What services are you looking for?


De-cluttering is our specialty. We professionally remove excess clutter, junk, and unnecessary items out of your home so that you can breathe again. We work with our clients in a sensitive one-on-one approach to help you reduce items and organize so they are left with a safe and welcoming home.

We also accept referrals and requests by families, health care providers, firefighters, landlords, and more. Our mission is to work with the client to “put the pieces back together” and help achieve order in chaotic living situations.

Deep Cleaning

Once the clutter has been cleared, a deep clean is the next step to ensure a fresh, new start. Our deep cleanings aim to get into the nooks and crannies and all those spaces that haven’t been cleaned for awhile. It’s a breath of fresh air for your home and all its members. 


Our down-sizing services help clients pack or unpack their items prior to a move. These are moves where the client needs to get rid of or let go of some of their items because the next place they will be residing is smaller and has less space.

Some of the moves we can help with are with elderly people moving into care homes or empty nesters who find themselves down-sizing and may be overwhelmed with letting go of their items. We’ll help them make good decisions on what to keep, donate or throw away, and we’ll physically help with packing and unpacking boxes.


Everything needs a home. That does not mean: plunked on a counter or table, stuffed in a closet, shoved under your bed, or behind the closed door of the spare room.  It means mindfully putting items in an area they belong.  Our organization services create order and find solutions to clutter and excess items. Hiring us for organization will make your home and all of your household items easier to maintain and manage in the long-run.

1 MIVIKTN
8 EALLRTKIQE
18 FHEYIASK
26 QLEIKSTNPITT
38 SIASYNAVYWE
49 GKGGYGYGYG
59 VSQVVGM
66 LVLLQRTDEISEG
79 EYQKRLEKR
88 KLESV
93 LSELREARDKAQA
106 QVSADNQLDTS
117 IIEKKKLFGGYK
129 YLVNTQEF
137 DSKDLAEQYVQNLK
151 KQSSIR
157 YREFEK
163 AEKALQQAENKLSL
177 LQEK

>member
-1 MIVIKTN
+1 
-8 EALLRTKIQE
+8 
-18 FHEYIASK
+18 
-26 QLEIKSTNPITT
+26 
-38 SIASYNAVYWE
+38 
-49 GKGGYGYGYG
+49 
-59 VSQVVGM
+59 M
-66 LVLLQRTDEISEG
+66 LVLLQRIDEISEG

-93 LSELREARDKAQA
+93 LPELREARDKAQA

What is Hoarding?


Information provided by Health Link BC

What is hoarding disorder?

Hoarding disorder is an illness that makes people feel a very strong need to collect things. They can’t bear to think about parting with their things. Over time, the collected items may take over the person’s house. The items may cover tables, beds, counters, and floors. Hallways and rooms—including kitchens and washrooms—may get so cluttered that they can no longer be used or kept clean.

The collected items are often ordinary things like newspapers, plastic containers, or clothing. But different people collect all kinds of different things. And some people collect cats, dogs, or other animals. People with this illness may feel very ashamed or guilty about their behaviour. And yet the idea of getting rid of anything is very upsetting to them.

It can be frustrating to be a family member or friend of someone who has this illness. But it’s important to remember that it is an illness. Hoarding disorder is different from being a collector, even one who collects a lot of items. Collectors are proud of their collections. They are able to organize and display them. Their collections don’t get in the way of everyday life. Experts say that out of every 100 people, 2 to 6 have hoarding disorder.

What causes hoarding disorder?

The exact cause of hoarding disorder isn’t known. It often runs in families. About half of all people with hoarding disorder say they have a relative who also hoards. A lot of people say their hoarding behaviour started after a stressful or traumatic event in their life.

What are the symptoms?

The main symptom of hoarding disorder is collecting so many possessions that they get in the way of everyday life. People with this illness may have so much clutter in their homes that their living conditions are unhealthy. They may also find it hard to make decisions, make plans, or stay organized. Many people with hoarding disorder also suffer from depression or anxiety.

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Call 604-724-9527 to book your free one-on-one consultation.